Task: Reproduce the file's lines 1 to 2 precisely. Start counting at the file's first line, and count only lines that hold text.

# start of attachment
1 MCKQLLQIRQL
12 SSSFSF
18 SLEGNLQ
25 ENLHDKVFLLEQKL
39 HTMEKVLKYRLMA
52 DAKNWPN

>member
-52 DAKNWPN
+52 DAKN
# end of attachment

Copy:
1 MCKQLLQIRQL
12 SSSFSF